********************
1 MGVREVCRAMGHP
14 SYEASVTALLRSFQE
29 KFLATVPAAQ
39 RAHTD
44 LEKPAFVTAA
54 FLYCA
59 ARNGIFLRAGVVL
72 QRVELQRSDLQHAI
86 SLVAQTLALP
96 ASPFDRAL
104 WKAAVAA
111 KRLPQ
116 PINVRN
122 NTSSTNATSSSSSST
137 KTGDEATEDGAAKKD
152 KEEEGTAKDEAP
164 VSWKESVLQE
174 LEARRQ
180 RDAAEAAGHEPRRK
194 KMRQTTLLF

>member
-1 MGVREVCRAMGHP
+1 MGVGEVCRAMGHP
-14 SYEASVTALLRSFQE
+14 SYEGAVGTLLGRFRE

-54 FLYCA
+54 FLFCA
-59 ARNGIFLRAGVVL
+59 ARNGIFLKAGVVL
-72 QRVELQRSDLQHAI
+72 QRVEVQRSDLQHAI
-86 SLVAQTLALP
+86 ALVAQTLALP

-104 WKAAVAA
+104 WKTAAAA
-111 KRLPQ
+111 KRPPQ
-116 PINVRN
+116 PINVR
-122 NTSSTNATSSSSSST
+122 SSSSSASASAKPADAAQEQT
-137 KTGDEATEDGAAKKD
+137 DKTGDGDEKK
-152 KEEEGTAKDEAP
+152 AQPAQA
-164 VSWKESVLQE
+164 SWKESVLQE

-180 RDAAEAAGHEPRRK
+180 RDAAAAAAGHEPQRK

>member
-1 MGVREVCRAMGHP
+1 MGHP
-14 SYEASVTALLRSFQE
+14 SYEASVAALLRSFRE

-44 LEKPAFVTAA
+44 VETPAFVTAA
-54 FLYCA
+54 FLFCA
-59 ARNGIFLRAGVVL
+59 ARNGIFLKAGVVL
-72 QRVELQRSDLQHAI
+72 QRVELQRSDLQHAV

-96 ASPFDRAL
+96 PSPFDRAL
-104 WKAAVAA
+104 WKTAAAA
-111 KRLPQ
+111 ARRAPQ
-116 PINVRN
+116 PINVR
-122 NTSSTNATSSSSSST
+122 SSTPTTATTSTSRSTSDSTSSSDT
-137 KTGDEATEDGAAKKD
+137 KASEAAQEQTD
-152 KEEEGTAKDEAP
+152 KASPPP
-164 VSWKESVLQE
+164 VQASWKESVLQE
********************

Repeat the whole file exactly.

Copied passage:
1 MGVREVCRAMGHP
14 SYEASVTALLRSFQE
29 KFLATVPAAQ
39 RAHTD
44 LEKPAFVTAA
54 FLYCA
59 ARNGIFLRAGVVL
72 QRVELQRSDLQHAI
86 SLVAQTLALP
96 ASPFDRAL
104 WKAAVAA
111 KRLPQ
116 PINVRN
122 NTSSTNATSSSSSST
137 KTGDEATEDGAAKKD
152 KEEEGTAKDEAP
164 VSWKESVLQE
174 LEARRQ
180 RDAAEAAGHEPRRK
194 KMRQTTLLF

>member
-1 MGVREVCRAMGHP
+1 MGVGEVCRAMGHP
-14 SYEASVTALLRSFQE
+14 SYEGAVGTLLGRFRE

-54 FLYCA
+54 FLFCA
-59 ARNGIFLRAGVVL
+59 ARNGIFLKAGVVL
-72 QRVELQRSDLQHAI
+72 QRVEVQRSDLQHAI
-86 SLVAQTLALP
+86 ALVAQTLALP

-104 WKAAVAA
+104 WKTAAAA
-111 KRLPQ
+111 KRPPQ
-116 PINVRN
+116 PINVR
-122 NTSSTNATSSSSSST
+122 SSSSSASASAKPADAAQEQT
-137 KTGDEATEDGAAKKD
+137 DKTGDGDEKK
-152 KEEEGTAKDEAP
+152 AQPAQA
-164 VSWKESVLQE
+164 SWKESVLQE

-180 RDAAEAAGHEPRRK
+180 RDAAAAAAGHEPQRK

>member
-1 MGVREVCRAMGHP
+1 MGHP
-14 SYEASVTALLRSFQE
+14 SYEASVAALLRSFRE

-44 LEKPAFVTAA
+44 VETPAFVTAA
-54 FLYCA
+54 FLFCA
-59 ARNGIFLRAGVVL
+59 ARNGIFLKAGVVL
-72 QRVELQRSDLQHAI
+72 QRVELQRSDLQHAV

-96 ASPFDRAL
+96 PSPFDRAL
-104 WKAAVAA
+104 WKTAAAA
-111 KRLPQ
+111 ARRAPQ
-116 PINVRN
+116 PINVR
-122 NTSSTNATSSSSSST
+122 SSTPTTATTSTSRSTSDSTSSSDT
-137 KTGDEATEDGAAKKD
+137 KASEAAQEQTD
-152 KEEEGTAKDEAP
+152 KASPPP
-164 VSWKESVLQE
+164 VQASWKESVLQE